Digantara, aka: Dish-antara; 4 Definition(s)


Digantara means something in Hinduism, Sanskrit, Marathi. If you want to know the exact meaning, history, etymology or English translation of this term then check out the descriptions on this page. Add your comment or reference to a book if you want to contribute to this summary article.

Languages of India and abroad

Marathi-English dictionary

Digantara in Marathi glossary... « previous · [D] · next »

digantara (दिगंतर).—n (S Another region or country.) A distant or a foreign country. Ex. āpaṇa di0 karāvēṃ, hā digantarānta gēlā, digantarāvarūna māla ālā.

Source: DDSA: The Molesworth Marathi and English Dictionary

digantara (दिगंतर).—m A distant or a foreign country.

Source: DDSA: The Aryabhusan school dictionary, Marathi-English
context information

Marathi is an Indo-European language having over 70 million native speakers people in (predominantly) Maharashtra India. Marathi, like many other Indo-Aryan languages, evolved from early forms of Prakrit, which itself is a subset of Sanskrit, one of the most ancient languages of the world.

Discover the meaning of digantara in the context of Marathi from relevant books on Exotic India

Sanskrit-English dictionary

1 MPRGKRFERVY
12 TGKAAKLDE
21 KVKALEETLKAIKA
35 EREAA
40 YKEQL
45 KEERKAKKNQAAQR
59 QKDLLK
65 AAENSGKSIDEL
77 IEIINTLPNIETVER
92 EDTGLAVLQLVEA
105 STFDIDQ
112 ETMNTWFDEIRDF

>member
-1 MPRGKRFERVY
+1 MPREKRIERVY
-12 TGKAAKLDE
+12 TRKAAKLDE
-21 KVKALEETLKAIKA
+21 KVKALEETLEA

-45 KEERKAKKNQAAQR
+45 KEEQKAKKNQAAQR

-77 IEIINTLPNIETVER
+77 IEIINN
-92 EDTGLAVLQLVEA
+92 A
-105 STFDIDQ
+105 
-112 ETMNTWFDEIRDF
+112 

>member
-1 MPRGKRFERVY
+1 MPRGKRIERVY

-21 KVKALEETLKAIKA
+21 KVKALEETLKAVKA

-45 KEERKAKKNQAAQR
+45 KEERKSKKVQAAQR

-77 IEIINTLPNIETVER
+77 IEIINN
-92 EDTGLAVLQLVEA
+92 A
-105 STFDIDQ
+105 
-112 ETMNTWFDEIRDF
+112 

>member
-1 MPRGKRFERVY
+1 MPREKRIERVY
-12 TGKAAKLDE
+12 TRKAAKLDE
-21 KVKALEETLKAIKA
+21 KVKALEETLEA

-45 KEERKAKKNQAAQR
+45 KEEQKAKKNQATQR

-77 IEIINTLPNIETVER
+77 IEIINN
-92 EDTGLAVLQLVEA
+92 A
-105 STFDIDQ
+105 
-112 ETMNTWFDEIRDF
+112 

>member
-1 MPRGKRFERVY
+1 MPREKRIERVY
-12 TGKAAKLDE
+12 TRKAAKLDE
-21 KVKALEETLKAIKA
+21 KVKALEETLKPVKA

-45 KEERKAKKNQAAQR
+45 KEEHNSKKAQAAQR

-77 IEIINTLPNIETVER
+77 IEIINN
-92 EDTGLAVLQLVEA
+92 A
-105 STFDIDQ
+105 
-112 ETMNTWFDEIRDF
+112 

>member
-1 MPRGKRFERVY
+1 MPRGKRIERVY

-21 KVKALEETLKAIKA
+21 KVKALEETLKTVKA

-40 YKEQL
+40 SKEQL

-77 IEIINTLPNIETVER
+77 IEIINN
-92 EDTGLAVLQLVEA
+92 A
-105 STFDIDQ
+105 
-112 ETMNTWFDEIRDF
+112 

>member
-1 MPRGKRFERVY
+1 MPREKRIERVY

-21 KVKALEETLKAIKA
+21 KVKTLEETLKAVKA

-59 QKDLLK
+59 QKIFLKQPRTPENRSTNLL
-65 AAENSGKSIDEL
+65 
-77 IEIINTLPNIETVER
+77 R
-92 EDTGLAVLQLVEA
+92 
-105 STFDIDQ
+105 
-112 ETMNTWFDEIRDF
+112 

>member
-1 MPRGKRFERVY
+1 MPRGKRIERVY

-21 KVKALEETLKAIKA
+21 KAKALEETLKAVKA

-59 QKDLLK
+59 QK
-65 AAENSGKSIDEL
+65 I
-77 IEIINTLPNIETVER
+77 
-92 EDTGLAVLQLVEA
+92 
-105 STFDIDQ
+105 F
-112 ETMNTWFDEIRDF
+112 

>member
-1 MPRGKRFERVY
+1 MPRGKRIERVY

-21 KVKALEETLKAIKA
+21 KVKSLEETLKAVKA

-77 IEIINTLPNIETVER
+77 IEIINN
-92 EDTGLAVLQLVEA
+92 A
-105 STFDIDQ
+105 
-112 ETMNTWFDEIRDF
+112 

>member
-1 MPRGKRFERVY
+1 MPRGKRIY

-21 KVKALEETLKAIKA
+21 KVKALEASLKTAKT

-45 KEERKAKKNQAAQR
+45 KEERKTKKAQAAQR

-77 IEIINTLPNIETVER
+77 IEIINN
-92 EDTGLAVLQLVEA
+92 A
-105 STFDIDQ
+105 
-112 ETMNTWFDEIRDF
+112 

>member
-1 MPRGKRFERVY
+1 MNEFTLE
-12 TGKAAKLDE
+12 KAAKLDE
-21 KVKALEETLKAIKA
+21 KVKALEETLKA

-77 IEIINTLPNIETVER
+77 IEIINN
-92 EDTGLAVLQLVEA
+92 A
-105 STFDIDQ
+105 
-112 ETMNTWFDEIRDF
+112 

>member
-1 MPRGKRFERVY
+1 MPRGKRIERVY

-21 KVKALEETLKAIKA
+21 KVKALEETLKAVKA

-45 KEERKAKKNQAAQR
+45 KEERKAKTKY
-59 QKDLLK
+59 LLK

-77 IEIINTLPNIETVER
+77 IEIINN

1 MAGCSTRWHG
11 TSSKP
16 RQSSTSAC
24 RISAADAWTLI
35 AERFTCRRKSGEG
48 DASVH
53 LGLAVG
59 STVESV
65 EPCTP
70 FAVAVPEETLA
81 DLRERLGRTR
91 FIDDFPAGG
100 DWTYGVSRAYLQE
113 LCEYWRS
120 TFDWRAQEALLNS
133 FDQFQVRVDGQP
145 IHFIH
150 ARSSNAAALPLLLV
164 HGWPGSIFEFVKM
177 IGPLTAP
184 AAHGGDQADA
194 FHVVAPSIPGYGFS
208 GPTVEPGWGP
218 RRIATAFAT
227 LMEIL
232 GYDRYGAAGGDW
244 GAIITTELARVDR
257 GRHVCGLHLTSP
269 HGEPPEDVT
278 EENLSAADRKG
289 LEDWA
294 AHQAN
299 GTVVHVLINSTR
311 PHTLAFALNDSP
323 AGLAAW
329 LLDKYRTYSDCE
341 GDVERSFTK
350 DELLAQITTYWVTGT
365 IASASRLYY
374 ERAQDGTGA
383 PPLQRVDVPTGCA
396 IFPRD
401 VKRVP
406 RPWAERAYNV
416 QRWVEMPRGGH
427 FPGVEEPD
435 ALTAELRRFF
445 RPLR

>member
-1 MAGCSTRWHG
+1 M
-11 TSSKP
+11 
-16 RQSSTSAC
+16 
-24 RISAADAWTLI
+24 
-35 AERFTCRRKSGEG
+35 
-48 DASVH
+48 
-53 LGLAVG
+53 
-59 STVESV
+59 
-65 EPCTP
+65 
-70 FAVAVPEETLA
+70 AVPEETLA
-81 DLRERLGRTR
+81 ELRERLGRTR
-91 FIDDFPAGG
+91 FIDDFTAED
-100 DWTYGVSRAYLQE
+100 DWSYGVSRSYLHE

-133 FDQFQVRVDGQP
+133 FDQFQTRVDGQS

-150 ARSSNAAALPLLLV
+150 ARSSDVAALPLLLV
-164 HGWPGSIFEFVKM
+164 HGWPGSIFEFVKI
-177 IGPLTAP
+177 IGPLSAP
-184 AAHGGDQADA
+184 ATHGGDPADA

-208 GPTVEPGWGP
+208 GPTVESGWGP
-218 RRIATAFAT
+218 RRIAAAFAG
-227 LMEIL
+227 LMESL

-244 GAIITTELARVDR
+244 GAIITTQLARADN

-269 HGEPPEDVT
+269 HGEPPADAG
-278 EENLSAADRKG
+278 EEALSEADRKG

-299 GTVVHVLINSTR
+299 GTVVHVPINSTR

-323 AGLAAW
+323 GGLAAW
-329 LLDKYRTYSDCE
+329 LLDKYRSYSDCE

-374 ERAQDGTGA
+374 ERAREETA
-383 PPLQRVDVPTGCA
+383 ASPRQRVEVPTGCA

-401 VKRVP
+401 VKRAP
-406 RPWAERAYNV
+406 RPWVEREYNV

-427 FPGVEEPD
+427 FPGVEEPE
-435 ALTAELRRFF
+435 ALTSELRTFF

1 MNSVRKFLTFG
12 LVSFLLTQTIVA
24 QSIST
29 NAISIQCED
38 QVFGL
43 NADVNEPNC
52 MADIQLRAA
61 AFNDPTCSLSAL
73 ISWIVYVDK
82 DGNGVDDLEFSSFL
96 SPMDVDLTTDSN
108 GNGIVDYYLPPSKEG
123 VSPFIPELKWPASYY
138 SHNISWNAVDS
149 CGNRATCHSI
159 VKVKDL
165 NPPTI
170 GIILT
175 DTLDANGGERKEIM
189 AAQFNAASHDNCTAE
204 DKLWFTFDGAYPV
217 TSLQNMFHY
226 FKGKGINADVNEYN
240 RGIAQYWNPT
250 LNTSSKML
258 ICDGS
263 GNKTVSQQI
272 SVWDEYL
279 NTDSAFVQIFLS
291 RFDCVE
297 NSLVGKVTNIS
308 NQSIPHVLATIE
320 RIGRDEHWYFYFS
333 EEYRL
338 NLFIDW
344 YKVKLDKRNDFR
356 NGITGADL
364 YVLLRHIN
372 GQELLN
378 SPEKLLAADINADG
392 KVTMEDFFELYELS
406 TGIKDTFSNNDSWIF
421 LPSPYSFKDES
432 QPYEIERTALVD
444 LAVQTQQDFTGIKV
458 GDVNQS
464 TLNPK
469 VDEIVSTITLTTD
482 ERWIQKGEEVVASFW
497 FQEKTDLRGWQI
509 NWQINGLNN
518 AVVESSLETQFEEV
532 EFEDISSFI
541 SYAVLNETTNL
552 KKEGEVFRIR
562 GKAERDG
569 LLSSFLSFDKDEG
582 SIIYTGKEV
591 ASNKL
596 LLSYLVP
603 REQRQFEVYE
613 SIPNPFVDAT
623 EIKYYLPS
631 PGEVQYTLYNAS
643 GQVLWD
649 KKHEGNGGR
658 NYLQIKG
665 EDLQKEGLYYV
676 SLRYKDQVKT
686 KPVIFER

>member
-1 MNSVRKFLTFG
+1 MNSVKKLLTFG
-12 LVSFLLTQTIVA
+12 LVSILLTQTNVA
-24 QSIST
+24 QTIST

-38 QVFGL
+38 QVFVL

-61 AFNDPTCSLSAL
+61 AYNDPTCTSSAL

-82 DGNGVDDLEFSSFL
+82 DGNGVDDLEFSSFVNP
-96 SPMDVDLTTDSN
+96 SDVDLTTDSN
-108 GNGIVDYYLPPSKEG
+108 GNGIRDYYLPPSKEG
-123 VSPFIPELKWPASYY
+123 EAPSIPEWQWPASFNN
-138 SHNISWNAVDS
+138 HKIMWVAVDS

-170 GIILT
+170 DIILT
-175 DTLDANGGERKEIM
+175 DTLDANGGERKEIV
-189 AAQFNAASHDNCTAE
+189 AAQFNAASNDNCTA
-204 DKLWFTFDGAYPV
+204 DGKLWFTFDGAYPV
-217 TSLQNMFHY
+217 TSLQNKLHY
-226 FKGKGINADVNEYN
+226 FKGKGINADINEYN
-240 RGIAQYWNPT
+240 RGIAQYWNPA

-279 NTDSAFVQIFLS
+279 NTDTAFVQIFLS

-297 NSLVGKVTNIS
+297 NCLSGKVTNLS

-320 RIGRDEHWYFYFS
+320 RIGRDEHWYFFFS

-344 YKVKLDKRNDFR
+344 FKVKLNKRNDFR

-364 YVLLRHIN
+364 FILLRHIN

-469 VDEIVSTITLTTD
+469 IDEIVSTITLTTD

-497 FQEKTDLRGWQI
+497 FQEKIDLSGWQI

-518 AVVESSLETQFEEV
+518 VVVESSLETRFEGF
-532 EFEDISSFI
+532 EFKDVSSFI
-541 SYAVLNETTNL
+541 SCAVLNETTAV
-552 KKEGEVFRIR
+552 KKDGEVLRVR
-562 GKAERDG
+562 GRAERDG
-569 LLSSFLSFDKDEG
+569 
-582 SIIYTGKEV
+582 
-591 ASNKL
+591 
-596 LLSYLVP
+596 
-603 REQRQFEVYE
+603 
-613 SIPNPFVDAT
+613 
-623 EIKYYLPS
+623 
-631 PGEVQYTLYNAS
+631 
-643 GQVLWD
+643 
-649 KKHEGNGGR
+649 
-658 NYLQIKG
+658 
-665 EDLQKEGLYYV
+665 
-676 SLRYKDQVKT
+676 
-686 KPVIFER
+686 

Digantara in Sanskrit glossary... « previous · [D] · next »

Digantara (दिगन्तर).—

1) another direction.

2) the intermediate space, atmosphere, space.

3) a distant quarter, another or foreign country; संचारपूतानि दिगन्तराणि कृत्वा दिनान्ते निलयाय गन्तुम् (saṃcārapūtāni digantarāṇi kṛtvā dinānte nilayāya gantum) R.2.15.

Derivable forms: digantaram (दिगन्तरम्).

Digantara is a Sanskrit compound consisting of the terms diś and antara (अन्तर).

Source: DDSA: The practical Sanskrit-English dictionary

Digantara (दिगन्तर).—n.

(-raṃ) Space, the atmosphere. E. dik, and antara interval.

Source: Cologne Digital Sanskrit Dictionaries: Shabda-Sagara Sanskrit-English Dictionary
context information

Sanskrit, also spelled संस्कृतम् (saṃskṛtam), is an ancient language of India commonly seen as the grandmother of the Indo-European language family. Closely allied with Prakrit and Pali, Sanskrit is more exhaustive in both grammar and terms and has the most extensive collection of literature in the world, greatly surpassing its sister-languages Greek and Latin.

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Relevant definitions

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